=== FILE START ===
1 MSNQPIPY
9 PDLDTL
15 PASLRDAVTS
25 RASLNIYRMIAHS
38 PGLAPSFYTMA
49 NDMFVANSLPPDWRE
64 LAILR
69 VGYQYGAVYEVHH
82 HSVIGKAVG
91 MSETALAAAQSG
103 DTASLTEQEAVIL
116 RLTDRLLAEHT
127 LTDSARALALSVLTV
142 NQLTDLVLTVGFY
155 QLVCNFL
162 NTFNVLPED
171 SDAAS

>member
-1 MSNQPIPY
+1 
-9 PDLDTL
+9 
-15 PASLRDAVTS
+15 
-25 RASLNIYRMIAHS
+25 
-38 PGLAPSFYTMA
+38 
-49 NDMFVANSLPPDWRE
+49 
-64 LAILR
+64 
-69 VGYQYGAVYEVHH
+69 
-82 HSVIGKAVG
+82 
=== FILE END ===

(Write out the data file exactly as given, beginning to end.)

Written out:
1 MSNQPIPY
9 PDLDTL
15 PASLRDAVTS
25 RASLNIYRMIAHS
38 PGLAPSFYTMA
49 NDMFVANSLPPDWRE
64 LAILR
69 VGYQYGAVYEVHH
82 HSVIGKAVG
91 MSETALAAAQSG
103 DTASLTEQEAVIL
116 RLTDRLLAEHT
127 LTDSARALALSVLTV
142 NQLTDLVLTVGFY
155 QLVCNFL
162 NTFNVLPED
171 SDAAS

>member
-1 MSNQPIPY
+1 
-9 PDLDTL
+9 
-15 PASLRDAVTS
+15 
-25 RASLNIYRMIAHS
+25 
-38 PGLAPSFYTMA
+38 
-49 NDMFVANSLPPDWRE
+49 
-64 LAILR
+64 
-69 VGYQYGAVYEVHH
+69 
-82 HSVIGKAVG
+82 